Study: Men overcompensate in gross ways when their masculinity is threatened

Science confirms what we know to be true: Making a dude feel "feminine" is probably going to make him defensive

Published June 24, 2015 6:42PM (EDT)

  (AP/RIA Novosti, Alexei Druzhinin)
(AP/RIA Novosti, Alexei Druzhinin)

There's this thing feminists have been saying about masculinity for a while: It's socially constructed, and it tends to be bad.

The badness here doesn't just apply to masculinity -- notions of "femininity" can be equally limiting and problematic, though they tend not to perpetuate the same level of violence or danger as toxic masculinity. And researchers just discovered something crucial about the way toxic masculinity functions in real men's lives: First, it makes them super sensitive to being seen as weak. Then it makes them mean.

According to a University of Washington study published last week in the journal Social Psychology, men tend to overcompensate when they feel their masculinity is threatened, downplaying their "feminine" tastes and playing up their "manliness." The study essentially tricked a random portion of male college students into believing their results on a handgrip strength test were more similar to the average woman's and lower than the average man's (therefore making the results "weak," aka "bad").

Following the test, participants were asked to fill out a survey, which included questions about their height, past relationships, personality traits and their interest in various products that clearly skewed "masculine" or "feminine." Researchers found that men who falsely believed their strength test produced a "womanly" result were more likely to exaggerate in the questionnaire, doing things like adding an average of three-quarters of an inch to their height -- which, you might recall, is not typically changeable.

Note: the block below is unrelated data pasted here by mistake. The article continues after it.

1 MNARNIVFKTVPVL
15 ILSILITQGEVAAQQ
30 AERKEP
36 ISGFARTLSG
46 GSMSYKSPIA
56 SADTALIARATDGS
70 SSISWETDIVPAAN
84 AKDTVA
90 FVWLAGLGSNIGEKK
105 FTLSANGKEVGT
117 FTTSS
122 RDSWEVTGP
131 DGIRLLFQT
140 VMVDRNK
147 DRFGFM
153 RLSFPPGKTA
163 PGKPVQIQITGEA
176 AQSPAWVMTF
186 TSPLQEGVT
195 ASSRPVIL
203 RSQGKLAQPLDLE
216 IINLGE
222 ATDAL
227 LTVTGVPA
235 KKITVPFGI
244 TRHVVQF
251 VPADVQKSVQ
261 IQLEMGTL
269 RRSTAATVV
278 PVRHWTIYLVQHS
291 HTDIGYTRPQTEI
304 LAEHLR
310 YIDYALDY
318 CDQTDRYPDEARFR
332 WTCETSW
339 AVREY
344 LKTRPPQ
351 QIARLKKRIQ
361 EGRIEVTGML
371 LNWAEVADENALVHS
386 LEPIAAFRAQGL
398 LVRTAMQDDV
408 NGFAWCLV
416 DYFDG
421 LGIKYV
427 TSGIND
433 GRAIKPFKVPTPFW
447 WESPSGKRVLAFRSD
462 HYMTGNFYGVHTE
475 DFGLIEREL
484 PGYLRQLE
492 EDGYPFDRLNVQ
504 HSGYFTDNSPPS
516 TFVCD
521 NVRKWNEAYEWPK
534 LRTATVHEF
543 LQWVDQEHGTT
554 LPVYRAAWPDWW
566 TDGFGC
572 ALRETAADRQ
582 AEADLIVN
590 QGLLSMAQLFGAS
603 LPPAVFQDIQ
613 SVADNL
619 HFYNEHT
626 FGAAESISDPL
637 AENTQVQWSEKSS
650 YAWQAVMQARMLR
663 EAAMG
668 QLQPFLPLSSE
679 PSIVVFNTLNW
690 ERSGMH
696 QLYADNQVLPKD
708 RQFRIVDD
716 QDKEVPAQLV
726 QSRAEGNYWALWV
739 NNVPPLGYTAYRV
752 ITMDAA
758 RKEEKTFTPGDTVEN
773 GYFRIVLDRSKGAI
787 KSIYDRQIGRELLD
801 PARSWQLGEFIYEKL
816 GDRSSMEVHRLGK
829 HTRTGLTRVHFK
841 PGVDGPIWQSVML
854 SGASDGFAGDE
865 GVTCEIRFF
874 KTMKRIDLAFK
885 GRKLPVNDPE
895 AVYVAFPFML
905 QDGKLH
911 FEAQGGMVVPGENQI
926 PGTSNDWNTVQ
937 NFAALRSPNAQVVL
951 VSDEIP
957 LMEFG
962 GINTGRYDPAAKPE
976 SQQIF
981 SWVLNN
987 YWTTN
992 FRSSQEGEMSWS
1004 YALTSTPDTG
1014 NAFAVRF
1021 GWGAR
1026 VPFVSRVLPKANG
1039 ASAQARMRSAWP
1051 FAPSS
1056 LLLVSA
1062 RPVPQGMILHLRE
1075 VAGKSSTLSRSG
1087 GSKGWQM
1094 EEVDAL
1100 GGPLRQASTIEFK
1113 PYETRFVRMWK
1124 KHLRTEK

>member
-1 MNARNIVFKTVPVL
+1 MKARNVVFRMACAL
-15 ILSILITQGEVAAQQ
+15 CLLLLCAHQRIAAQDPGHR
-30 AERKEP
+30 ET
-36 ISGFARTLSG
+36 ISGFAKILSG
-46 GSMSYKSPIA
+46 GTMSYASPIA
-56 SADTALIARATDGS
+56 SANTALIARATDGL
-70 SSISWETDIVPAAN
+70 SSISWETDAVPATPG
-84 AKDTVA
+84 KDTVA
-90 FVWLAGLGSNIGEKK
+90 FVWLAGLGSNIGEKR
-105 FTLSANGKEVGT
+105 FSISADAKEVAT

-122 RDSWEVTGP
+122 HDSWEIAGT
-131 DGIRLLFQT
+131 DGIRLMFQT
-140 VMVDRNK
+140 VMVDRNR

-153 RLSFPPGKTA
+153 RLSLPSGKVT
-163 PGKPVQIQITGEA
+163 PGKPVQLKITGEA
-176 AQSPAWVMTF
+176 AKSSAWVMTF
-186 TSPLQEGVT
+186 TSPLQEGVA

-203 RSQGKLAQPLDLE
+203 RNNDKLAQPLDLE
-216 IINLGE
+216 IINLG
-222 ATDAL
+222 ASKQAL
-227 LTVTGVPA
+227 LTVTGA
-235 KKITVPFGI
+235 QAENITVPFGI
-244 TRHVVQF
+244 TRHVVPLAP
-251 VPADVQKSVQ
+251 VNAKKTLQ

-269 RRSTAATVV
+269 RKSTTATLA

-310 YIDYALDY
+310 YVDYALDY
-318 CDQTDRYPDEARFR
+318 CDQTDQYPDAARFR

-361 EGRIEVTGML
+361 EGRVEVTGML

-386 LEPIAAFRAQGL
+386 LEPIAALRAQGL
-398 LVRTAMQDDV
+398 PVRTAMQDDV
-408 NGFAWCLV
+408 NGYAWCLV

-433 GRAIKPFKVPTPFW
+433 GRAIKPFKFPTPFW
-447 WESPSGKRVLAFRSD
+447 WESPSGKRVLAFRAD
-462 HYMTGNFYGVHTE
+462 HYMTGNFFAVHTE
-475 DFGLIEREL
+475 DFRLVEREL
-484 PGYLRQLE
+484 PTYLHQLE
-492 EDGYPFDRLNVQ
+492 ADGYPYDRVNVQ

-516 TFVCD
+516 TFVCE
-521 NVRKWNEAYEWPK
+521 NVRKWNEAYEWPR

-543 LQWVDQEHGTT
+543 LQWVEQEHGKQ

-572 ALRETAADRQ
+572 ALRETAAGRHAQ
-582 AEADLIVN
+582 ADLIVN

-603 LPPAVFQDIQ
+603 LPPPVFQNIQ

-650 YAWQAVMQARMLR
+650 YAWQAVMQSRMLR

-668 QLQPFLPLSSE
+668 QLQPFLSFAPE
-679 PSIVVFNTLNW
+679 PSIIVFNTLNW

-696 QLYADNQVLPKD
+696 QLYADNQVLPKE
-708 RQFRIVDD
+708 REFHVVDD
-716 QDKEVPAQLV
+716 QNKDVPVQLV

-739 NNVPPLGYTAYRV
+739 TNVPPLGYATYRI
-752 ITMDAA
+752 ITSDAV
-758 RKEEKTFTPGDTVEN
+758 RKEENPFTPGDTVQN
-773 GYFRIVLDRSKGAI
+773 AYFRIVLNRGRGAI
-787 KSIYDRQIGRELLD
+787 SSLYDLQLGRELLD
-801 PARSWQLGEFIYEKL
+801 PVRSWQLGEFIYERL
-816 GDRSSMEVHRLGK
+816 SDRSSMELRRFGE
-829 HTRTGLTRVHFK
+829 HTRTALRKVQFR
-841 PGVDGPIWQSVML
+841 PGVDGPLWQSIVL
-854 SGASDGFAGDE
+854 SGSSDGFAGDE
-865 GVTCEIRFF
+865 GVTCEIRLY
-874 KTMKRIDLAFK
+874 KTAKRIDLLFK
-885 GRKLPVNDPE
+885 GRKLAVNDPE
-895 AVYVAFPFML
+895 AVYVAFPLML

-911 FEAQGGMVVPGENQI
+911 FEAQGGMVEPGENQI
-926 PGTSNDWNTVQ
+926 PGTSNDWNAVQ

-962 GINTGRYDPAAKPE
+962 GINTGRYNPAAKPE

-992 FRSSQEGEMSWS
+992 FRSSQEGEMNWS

"Height is something you think would be fixed," the study's lead author, University of Washington psychology professor Sapna Cheryan, explained, "but how tall you say you are is malleable, at least for men."

A second part of the experiment yielded similar results: Male participants were asked to take a computer-based "masculinity test," for which they were told the median score was 72 out of a "completely masculine" 100. They were then randomly assigned a score of 26 or 73 and asked to select from a range of products as compensation. Men who received the lower score generally opted out of taking more "feminine" products compared with those who got the higher score.

"This research shows that men are under very strong prescriptive norms to be a certain way, and they work hard to correct the image they project when their masculinity is under threat," study co-author Benoît Monin, a professor of organizational behavior and psychology at Stanford University, said.

As the researchers note, this overcompensation has consequences, specifically of the variety most often decried by critics of traditional gender norms. Via the press release:

The findings might seem amusing, but other studies have found that men compensate for a lack of masculinity in ways that aren't as innocuous. Men with baby faces, for example, were more likely to have assertive and hostile personalities and commit crimes than their more chiseled counterparts. Men who were told they scored low on masculinity tests were more likely to act aggressively, harass women and belittle other men.

Additionally, unemployed men were more likely to instigate violence against women, and men who were not their household's primary breadwinner were less willing to share in housework duties.

Essentially, the study illustrates men's general (and extreme) sensitivity to any perceived emasculation, which can often have negative consequences for the men themselves and for those around them. As Amanda Marcotte observes at Raw Story, the fear of being seen as unmanly "creates this really grotesque situation where men have more freedom to express legitimate concerns or make legitimate requests of women, but women have to tiptoe lest they press the emasculation button." One clear example? The persistent gender gap in who takes care of housework.

"Asking a man to do chores is a real double whammy in the perceived emasculation front, both in the 'weakness' of having a woman criticize you and in the 'weakness' of being asked to do 'female' things like clean," Marcotte writes. "It’s really hard to make this ask without triggering a masculine overcompensation response, which is likely to manifest in hostility or a reassertion of gender hierarchy (like calling your wife a 'nag')."

There is a way out of this trap of fearful toxic masculinity: Men need to recognize their socialized desire to overcompensate as it's happening, then shut it down.

By Jenny Kutner

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